Gamification Engages Students with Intrinsic and Extrinsic Motivators by Michelle Peterson Monday, August 11, 2014 On a planet where people spend 3 billion hours a week playing video and computer games, it's a good chance that using the tools that keep people engaged in games might work in a learning environment, too. Gamifying classes is also a good way to humanize the online, digital environment for students, according to Mark Relf, the state program coordinator for Rasmussen College, speaking to educators and allies at CompTIA's Academy Educator Conference in Phoenix. “Gamification is not anything anyone’s cornered the market on. These are techniques and tricks we can do within our classes to make the experience a little bit better,” Relf said. Puzzle game 'Path to Luma' brings climate change to the forefront Whether they run on power cables or rechargeable batteries, video games have a codependent relationship with energy. So when a game asks you to think about the wheres and whys of your energy consumption, it's sometimes tough not to ignore the messenger. But energy provider NRG has made a thoughtful puzzle game that will make its players more aware of clean energy alternatives. Mobile game The Path to Luma puts you in charge of enabling clean energy solutions across a galaxy, though without the heavy-handedness of most edutainment games. "The number one question we were focused on when coming up with this game was how to make it fun," said Daniel Keyes, a senior solar analyst at NRG who originally pitched the game to his company. "We wanted people to engage, uninterrupted, and wanted to seem like it came from a place that was genuine.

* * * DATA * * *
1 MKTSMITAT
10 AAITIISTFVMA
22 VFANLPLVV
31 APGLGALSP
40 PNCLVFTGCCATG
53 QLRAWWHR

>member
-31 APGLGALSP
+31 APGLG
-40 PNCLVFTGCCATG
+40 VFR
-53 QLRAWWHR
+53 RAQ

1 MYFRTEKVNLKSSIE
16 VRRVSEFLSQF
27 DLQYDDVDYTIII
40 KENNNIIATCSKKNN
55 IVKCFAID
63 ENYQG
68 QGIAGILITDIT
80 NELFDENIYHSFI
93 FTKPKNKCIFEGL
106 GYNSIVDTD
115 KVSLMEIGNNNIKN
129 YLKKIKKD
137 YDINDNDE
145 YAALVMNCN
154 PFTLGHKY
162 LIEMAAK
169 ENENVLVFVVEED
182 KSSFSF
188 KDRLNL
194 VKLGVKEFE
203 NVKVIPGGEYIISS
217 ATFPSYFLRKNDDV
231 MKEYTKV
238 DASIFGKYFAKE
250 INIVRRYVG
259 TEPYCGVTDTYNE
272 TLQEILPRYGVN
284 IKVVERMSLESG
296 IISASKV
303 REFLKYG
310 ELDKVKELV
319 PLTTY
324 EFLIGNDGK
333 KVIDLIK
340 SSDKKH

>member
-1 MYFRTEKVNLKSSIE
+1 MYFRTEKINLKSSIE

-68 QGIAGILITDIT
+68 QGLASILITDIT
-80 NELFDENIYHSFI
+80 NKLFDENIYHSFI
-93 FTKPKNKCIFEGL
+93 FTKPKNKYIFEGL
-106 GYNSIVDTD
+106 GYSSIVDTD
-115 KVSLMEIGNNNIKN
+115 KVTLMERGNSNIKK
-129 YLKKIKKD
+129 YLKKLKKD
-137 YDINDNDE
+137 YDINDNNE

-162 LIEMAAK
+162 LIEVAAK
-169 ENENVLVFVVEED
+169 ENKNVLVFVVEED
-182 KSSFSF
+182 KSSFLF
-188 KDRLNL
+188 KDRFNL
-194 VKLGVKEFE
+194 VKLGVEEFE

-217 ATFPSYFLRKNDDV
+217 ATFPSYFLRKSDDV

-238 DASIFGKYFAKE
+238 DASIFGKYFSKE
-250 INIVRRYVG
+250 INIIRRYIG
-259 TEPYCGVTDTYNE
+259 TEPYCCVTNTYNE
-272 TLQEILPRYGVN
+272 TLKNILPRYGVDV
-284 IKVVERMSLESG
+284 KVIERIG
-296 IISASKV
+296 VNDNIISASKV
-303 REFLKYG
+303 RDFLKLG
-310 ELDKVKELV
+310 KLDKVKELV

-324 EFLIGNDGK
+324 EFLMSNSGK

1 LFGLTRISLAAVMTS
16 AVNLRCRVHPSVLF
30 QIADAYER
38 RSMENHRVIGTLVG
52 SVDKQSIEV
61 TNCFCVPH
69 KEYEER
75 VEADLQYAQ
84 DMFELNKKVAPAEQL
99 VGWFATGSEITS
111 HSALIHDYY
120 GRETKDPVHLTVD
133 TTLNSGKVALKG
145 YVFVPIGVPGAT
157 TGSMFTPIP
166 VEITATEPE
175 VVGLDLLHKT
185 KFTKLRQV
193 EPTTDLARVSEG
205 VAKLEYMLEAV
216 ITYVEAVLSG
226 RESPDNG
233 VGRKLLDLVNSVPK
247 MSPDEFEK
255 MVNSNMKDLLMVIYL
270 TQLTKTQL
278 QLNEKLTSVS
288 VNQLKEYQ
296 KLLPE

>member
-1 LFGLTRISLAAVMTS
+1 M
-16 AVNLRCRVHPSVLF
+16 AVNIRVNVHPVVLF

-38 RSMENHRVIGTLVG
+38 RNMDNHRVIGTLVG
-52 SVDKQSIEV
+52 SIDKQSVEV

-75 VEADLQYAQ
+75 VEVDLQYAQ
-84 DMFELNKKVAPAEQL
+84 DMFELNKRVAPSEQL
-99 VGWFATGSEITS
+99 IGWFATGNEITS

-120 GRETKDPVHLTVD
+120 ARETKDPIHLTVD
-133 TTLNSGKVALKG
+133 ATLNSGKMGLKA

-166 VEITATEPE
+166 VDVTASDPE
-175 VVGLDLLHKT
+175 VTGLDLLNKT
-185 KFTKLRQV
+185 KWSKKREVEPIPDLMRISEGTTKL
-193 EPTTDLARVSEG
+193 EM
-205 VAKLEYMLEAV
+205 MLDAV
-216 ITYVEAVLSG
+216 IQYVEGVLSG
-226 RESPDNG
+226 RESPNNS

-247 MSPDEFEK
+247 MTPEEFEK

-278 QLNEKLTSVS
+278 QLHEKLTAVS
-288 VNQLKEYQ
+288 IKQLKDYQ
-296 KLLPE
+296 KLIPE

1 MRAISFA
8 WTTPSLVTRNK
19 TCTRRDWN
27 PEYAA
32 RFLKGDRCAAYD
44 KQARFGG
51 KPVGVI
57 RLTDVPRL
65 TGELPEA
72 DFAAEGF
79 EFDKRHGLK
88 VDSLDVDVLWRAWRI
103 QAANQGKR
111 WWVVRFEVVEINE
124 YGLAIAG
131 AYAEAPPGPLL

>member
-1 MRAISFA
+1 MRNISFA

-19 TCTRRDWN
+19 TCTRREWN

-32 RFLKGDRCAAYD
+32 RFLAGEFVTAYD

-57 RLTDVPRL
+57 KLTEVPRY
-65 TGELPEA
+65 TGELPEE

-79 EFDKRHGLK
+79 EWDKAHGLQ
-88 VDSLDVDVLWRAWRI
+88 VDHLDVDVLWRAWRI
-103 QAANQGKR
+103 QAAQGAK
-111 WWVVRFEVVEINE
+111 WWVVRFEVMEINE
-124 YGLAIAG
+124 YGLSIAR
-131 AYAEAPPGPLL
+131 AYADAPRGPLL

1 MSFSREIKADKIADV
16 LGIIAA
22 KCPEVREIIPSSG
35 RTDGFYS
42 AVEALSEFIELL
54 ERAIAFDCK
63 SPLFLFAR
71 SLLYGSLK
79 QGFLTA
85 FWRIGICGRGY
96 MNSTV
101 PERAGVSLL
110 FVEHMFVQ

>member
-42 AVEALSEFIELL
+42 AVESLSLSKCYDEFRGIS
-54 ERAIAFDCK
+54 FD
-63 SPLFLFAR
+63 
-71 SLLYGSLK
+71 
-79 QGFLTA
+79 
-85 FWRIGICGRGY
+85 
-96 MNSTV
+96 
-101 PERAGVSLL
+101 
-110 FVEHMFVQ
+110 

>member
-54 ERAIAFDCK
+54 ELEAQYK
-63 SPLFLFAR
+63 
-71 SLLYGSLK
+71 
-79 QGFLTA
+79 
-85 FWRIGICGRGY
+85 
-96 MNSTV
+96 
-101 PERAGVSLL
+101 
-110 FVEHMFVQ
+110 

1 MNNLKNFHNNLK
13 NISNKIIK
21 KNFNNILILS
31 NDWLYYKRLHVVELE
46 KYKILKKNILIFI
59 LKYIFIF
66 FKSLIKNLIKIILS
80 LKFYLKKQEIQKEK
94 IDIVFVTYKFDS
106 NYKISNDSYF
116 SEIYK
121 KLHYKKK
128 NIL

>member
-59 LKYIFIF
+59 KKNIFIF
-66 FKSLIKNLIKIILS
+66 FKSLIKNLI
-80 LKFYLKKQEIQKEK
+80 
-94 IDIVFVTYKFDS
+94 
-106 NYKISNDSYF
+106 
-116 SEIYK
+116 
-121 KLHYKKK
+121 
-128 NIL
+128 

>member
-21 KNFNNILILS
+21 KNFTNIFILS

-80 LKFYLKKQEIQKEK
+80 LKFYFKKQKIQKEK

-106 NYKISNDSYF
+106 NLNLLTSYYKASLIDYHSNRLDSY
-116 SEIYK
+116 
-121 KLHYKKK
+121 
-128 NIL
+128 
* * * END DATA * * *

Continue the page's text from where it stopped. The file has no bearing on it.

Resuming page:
Gamification in the Classroom: The Right or Wrong Way to Motivate Students? What thoughts come to most students’ minds when they’re asked about the Articles of Confederation? If they’re up on their civics, they’ll know it was the first Constitution of the United States. Some will remember it as a primary source they used in a presentation. Others will only recall the Articles as a yellowed document printed in a textbook or posted online. Matthew Farber’s eighth-grade history class may view the Articles as all these things, but the document to them also represents the failed first attempt to adopt a rule-sheet to govern a game creating a U.S. government.
Action video games boost reading skills Related images(click to enlarge) <I>Current Biology</I>, Franceschini et al. Much to the chagrin of parents who think their kids should spend less time playing video games and more time studying, time spent playing action video games can actually make dyslexic children read better. In fact, 12 hours of video game play did more for reading skills than is normally achieved with a year of spontaneous reading development or demanding traditional reading treatments.
Students Sitting Around Too Much? Try Chat Stations. You’ve probably heard of — and maybe used — learning stations in your classroom. With stations, teachers set up activities around their rooms, then have students rotate from station to station, performing each task. They are a wonderful way to provide variety and engagement in your classroom. There’s only one real downside to stations — they take a LOT of time to set up. Historia: Game-Based Learning for Middle School History Jason Darnell: Somewhere down the line learning became not fun. I think somehow kids started coming to school and saying, “I’m not gonna have fun today. I’m going to school.” A Guide to Game-Based Learning You want students to learn. Shall we play a game? Absolutely! Clark Aldrich Designs: Using Serious Games and Simulations: A Quick and Dirty Guide In This Post: Learn what simulations are and aren’t.Understanding where they fit in an organizations’ flow of skills.Learn best practices in designing and creating sims. A good educational simulation may look a lot like a casual computer game. It may have stylized, fast moving graphics. There may be a timer during some part of a level, and exaggerated consequences of failure.